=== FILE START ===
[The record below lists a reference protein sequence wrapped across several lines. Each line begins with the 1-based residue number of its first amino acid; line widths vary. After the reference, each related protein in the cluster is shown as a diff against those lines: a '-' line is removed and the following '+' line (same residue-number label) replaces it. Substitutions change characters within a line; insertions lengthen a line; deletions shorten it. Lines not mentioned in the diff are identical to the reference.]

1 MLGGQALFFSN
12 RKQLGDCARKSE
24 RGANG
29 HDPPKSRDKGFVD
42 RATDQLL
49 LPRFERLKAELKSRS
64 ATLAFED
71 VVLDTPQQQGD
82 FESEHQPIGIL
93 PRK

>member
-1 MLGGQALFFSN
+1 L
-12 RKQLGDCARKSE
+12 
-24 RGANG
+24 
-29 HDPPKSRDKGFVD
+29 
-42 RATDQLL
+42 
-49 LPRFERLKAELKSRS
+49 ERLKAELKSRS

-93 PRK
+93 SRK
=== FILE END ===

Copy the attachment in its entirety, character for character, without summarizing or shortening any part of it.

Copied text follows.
[The record below lists a reference protein sequence wrapped across several lines. Each line begins with the 1-based residue number of its first amino acid; line widths vary. After the reference, each related protein in the cluster is shown as a diff against those lines: a '-' line is removed and the following '+' line (same residue-number label) replaces it. Substitutions change characters within a line; insertions lengthen a line; deletions shorten it. Lines not mentioned in the diff are identical to the reference.]

1 MLGGQALFFSN
12 RKQLGDCARKSE
24 RGANG
29 HDPPKSRDKGFVD
42 RATDQLL
49 LPRFERLKAELKSRS
64 ATLAFED
71 VVLDTPQQQGD
82 FESEHQPIGIL
93 PRK

>member
-1 MLGGQALFFSN
+1 L
-12 RKQLGDCARKSE
+12 
-24 RGANG
+24 
-29 HDPPKSRDKGFVD
+29 
-42 RATDQLL
+42 
-49 LPRFERLKAELKSRS
+49 ERLKAELKSRS

-93 PRK
+93 SRK